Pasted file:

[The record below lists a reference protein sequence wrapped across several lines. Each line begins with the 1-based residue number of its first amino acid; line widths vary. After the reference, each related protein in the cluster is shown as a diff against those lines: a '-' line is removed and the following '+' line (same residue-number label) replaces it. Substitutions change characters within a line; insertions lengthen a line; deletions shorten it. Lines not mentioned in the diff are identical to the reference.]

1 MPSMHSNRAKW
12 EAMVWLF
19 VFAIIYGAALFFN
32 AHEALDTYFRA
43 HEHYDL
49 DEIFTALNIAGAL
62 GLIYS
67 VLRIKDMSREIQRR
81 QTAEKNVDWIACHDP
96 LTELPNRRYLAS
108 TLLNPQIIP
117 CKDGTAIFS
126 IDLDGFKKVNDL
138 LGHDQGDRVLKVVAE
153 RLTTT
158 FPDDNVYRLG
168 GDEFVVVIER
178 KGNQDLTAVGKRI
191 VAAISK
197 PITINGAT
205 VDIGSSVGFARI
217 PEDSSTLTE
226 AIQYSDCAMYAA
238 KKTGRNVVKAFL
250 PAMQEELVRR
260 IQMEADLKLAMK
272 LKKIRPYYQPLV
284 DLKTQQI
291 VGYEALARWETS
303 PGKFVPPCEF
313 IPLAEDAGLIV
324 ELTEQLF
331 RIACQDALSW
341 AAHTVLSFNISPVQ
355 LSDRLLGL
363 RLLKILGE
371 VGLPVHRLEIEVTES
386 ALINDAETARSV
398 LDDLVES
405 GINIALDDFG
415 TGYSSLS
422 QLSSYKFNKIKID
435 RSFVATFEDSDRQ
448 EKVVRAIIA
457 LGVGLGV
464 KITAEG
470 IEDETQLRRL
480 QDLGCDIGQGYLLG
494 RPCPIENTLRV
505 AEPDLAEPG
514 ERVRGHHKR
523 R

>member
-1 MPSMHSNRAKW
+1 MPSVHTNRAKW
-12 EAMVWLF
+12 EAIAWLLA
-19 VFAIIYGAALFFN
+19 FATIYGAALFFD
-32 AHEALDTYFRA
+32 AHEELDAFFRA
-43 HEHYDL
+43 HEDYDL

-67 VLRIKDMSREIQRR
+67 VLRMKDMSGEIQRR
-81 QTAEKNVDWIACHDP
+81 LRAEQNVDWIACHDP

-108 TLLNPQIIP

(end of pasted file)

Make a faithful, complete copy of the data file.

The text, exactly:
[The record below lists a reference protein sequence wrapped across several lines. Each line begins with the 1-based residue number of its first amino acid; line widths vary. After the reference, each related protein in the cluster is shown as a diff against those lines: a '-' line is removed and the following '+' line (same residue-number label) replaces it. Substitutions change characters within a line; insertions lengthen a line; deletions shorten it. Lines not mentioned in the diff are identical to the reference.]

1 MPSMHSNRAKW
12 EAMVWLF
19 VFAIIYGAALFFN
32 AHEALDTYFRA
43 HEHYDL
49 DEIFTALNIAGAL
62 GLIYS
67 VLRIKDMSREIQRR
81 QTAEKNVDWIACHDP
96 LTELPNRRYLAS
108 TLLNPQIIP
117 CKDGTAIFS
126 IDLDGFKKVNDL
138 LGHDQGDRVLKVVAE
153 RLTTT
158 FPDDNVYRLG
168 GDEFVVVIER
178 KGNQDLTAVGKRI
191 VAAISK
197 PITINGAT
205 VDIGSSVGFARI
217 PEDSSTLTE
226 AIQYSDCAMYAA
238 KKTGRNVVKAFL
250 PAMQEELVRR
260 IQMEADLKLAMK
272 LKKIRPYYQPLV
284 DLKTQQI
291 VGYEALARWETS
303 PGKFVPPCEF
313 IPLAEDAGLIV
324 ELTEQLF
331 RIACQDALSW
341 AAHTVLSFNISPVQ
355 LSDRLLGL
363 RLLKILGE
371 VGLPVHRLEIEVTES
386 ALINDAETARSV
398 LDDLVES
405 GINIALDDFG
415 TGYSSLS
422 QLSSYKFNKIKID
435 RSFVATFEDSDRQ
448 EKVVRAIIA
457 LGVGLGV
464 KITAEG
470 IEDETQLRRL
480 QDLGCDIGQGYLLG
494 RPCPIENTLRV
505 AEPDLAEPG
514 ERVRGHHKR
523 R

>member
-1 MPSMHSNRAKW
+1 MPSVHTNRAKW
-12 EAMVWLF
+12 EAIAWLLA
-19 VFAIIYGAALFFN
+19 FATIYGAALFFD
-32 AHEALDTYFRA
+32 AHEELDAFFRA
-43 HEHYDL
+43 HEDYDL

-67 VLRIKDMSREIQRR
+67 VLRMKDMSGEIQRR
-81 QTAEKNVDWIACHDP
+81 LRAEQNVDWIACHDP

-108 TLLNPQIIP